Be to me, O Virgin, nigh, Lest in flames I burn and die, In his awful judgment day.
Christ, when you shall call me hence, Be your Mother my defense, Be your cross my victory.
While my body here decays, May my soul your goodness praise, Safe in heaven eternally. Amen.(Alleluia).
R. Alleluia, alleluia. Blessed are you, O Virgin Mary; without dying you won the Martyr’s crown beneath the Cross of the Lord. R. Alleluia, alleluia.
The Gospel reading was from Jn 19: 25-27 where Jesus gives His mother to the Apostle John’s care. I always look for the connections in the daily Mass readings and realized as I wrote this piece, that the Church which is our pillar and foundation of truth gives us powerful readings as these for the daily Mass helping us to realize and feel what our Blessed Mother experienced and endured for us.
The insightful Daily Meditation in Word Among Us for this day is included below.
DAILY MEDITATION: JOHN 19:25-27
Behold, your mother. (John 19:27)
If you enter St. Peter’s Basilica in the Vatican through the doors on the right, you won’t go far before you pass by one of the most beautiful, moving sculptures in Western art: Michelangelo’s Pietà. The sculpture depicts the Virgin Mary looking down at the dead body of her son as he is draped over her lap. Her expression is a mixture of sorrow and contemplation, of mourning and acceptance. She isn’t weeping; she is gazing intently, as if she were waiting for something to happen.
This combination of sadness and anticipation is a perfect way to understand today’s memorial of Our Lady of Sorrows. By the time we come to this scene in the Gospels, Mary has become intimately familiar with suffering and loss. For a time, she wondered whether Joseph might leave her to raise her child on her own. Then she had to give birth in a cave. Then she and her new family became refugees in the land of Egypt. She also endured a three-day search for her missing son, became a widow at a young age, and had to learn to live alone after Jesus began his public ministry.
So Mary was no stranger to sorrow when she received the lifeless body of her son on Good Friday, and Michelangelo’s sculpture captures this familiarity beautifully. For Mary had learned the secret to sorrow and grief—that it is not permanent. Her near divorce ended with Joseph deeply committed to her and her son. In the cave, she was surrounded by shepherds telling of angelic choirs. When Jesus left to preach and teach, she found a new role in a large family made up of everyone who “does the will of God” (Mark 3:35).
Somehow Mary knew—she believed—that her son’s death on the cross was not the end. So even as she grieved all that he had endured, even as she felt each of his pains as if it were her own, she trusted that God would not leave her and that her grief would eventually turn to joy.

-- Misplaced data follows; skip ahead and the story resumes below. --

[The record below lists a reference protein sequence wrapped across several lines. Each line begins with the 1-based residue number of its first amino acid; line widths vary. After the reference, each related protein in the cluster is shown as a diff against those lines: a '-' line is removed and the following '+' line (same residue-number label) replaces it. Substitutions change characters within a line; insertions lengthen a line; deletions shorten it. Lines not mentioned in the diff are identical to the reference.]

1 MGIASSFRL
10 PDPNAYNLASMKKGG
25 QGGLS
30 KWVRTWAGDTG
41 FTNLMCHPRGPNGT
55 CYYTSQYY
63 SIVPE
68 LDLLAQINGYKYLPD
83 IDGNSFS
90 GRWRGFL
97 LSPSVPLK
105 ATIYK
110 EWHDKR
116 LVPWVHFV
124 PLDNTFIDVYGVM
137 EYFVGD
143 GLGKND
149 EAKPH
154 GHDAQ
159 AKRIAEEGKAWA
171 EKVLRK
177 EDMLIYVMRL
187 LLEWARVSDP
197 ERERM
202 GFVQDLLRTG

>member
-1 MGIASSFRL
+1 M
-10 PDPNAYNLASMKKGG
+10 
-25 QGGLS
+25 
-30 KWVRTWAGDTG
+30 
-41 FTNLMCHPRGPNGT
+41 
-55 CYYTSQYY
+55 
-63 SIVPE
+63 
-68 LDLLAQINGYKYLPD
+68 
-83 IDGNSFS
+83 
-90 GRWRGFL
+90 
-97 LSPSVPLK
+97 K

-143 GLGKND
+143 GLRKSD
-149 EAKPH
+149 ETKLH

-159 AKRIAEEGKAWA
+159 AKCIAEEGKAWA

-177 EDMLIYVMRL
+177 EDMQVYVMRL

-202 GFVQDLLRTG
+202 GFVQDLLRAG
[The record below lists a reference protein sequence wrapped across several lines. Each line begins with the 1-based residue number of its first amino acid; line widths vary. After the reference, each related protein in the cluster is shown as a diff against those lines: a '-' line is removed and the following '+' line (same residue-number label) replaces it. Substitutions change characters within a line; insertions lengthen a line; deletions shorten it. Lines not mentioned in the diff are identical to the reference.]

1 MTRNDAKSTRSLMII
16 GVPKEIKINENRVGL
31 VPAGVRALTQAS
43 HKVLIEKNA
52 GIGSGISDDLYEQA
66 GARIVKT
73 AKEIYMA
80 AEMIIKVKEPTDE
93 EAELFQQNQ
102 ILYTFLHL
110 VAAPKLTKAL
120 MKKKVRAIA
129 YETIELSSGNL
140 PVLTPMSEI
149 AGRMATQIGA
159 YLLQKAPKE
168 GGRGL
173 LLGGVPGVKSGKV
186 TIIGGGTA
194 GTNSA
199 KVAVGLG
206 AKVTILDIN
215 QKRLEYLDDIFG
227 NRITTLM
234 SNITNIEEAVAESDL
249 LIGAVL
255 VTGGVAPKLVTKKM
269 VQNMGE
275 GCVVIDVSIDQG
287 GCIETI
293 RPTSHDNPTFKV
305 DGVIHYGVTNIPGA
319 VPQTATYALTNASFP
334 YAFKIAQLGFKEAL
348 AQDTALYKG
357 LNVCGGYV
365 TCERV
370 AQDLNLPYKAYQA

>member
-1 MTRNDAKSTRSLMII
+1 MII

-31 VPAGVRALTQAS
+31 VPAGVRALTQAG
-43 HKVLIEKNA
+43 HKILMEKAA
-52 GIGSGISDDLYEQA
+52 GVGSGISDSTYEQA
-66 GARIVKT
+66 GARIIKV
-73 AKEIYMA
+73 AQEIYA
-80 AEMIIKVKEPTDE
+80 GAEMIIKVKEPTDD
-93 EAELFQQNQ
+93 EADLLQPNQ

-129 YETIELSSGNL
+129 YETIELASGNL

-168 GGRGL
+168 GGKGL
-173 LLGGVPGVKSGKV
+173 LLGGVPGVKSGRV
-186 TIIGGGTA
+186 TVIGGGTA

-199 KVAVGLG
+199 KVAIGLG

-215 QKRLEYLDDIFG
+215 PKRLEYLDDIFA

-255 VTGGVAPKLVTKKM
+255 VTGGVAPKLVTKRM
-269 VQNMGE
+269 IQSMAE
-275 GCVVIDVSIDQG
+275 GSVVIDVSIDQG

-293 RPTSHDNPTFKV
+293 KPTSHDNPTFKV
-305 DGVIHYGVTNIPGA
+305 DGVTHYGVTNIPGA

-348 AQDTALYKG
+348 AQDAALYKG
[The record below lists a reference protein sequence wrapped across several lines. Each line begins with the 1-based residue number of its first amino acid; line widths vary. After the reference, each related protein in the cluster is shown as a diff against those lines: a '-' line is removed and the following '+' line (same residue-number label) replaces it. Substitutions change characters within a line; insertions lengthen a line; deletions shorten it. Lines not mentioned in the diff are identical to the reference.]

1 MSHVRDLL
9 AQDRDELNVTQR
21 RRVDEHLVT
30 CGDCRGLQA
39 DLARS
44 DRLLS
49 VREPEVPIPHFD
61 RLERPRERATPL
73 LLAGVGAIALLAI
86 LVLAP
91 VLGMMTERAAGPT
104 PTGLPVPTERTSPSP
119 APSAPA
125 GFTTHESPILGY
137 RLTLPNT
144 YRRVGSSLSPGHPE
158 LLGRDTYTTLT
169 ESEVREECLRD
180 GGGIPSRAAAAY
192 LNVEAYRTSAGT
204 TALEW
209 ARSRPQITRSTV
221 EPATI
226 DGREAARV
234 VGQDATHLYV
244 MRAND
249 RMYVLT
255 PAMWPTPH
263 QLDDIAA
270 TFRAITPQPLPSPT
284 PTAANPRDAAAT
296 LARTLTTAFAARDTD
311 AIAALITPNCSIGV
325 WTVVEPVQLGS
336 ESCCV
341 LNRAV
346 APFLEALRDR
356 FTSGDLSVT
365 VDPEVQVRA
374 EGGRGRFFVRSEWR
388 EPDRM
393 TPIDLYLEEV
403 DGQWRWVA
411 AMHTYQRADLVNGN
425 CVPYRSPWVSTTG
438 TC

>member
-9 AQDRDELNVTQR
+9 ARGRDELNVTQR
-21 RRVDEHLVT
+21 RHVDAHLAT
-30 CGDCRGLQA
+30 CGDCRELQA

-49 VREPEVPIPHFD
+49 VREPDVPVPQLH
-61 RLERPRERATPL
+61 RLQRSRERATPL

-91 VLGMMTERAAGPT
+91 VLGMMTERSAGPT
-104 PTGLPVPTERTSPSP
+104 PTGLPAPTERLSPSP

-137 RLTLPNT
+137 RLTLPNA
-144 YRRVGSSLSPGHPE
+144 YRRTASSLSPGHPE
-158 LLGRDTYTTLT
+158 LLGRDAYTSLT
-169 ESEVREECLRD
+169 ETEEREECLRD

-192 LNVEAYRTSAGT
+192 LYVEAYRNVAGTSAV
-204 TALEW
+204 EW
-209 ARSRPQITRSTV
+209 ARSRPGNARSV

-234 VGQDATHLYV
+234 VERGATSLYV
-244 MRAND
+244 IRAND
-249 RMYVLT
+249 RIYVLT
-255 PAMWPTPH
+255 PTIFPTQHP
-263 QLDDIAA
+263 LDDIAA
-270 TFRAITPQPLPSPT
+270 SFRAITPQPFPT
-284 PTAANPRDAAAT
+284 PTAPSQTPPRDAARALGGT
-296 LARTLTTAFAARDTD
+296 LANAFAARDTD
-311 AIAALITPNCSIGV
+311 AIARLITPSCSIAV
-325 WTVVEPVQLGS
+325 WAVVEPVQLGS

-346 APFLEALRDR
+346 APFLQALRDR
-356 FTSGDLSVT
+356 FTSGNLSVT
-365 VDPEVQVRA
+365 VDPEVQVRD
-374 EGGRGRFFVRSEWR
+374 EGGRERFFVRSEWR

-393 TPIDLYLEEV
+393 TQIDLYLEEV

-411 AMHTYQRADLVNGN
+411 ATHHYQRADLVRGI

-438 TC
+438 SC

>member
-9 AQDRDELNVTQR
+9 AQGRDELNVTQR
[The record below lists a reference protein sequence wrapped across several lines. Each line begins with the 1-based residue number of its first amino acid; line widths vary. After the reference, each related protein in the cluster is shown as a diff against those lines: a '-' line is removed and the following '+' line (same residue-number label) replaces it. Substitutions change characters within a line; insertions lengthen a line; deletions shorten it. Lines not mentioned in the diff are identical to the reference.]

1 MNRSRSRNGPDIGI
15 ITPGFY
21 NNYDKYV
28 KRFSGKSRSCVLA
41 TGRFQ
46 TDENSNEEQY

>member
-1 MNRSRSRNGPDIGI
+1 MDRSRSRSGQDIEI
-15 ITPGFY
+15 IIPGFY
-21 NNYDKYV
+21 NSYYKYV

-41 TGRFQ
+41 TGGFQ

So will yours. And as you wait, you can lean on Mary as your own tender, compassionate Mother.
On our recent trip to visit our daughter in Nevada, I attended Mass at the St Thomas Aquinas Cathedral in Reno, Nevada one Sunday morning in April. I always enjoy visiting other churches to hear Mass and see how they are celebrated. Most churches are in the process of opening up as the pandemic recedes, so I was especially interested in seeing how they were doing this at St. Thomas’s. I noticed that they had pews taped off as usual, but they were taped about 2 feet in which was curious. The cantor came up to the lectern and began giving some directions for the Gloria and then began the opening Easter Hymn “the strife is over“. Tears began to well up in my eyes from a flood of emotions.
I had recently been talking with other friends about the seeming lack of joy in the Easter season following Easter Sunday especially when compared with Christmas season following Christmas Day. One hears a variety of beautiful Christmas hymns before and after Christmas day: O Holy Night, Adeste Fideles, Silent Night and so on. There are many Easter hymns as well but not nearly sung as often. And here I was, over 2000 miles from home hearing the cantor and a congregation singing: “Alleluia, Alleluia, Alleluia…..the strife is over …….” A beautiful hymn exclaiming that Christ’s suffering on the cross is over and now also the suffering from the pandemic on the way out. Bittersweet joy of Easter, the pandemic and the joy of singing for the first time in 10 months. I could barely sing along with all the feelings going on inside.
The priest started the Mass by asking everyone to greet each other which everyone did. He was especially reverent throughout the Mass and everyone participated in kind. This parish was keeping that Easter joy and what a joy it was to be there. We all need to remember that Christmas happened so that Easter could happen! The Resurrection is Jesus’ triumph over death and makes possible the joy of eternal life with Him. That is certainly a reason to keep that joyous feeling before us! I am still listening to those beautiful Easter hymns. And the warmth and love of that parish surely is boosting my soul all the way to Pentecost!
By the way, this parish brought Communion down to the people in the pews! That is why they left space in the taped off pews. I learn something new every day.
It is always a sobering time when Lent arrives each year. A time of preparation, denial and discipline as we are getting ready to recall Jesus’ time of great trial and sacrifice. A time of mixed emotions as well since the resurrection on Easter Sunday marks His triumph over evil and death as well as our salvation. The greatest day on our Christian calendar!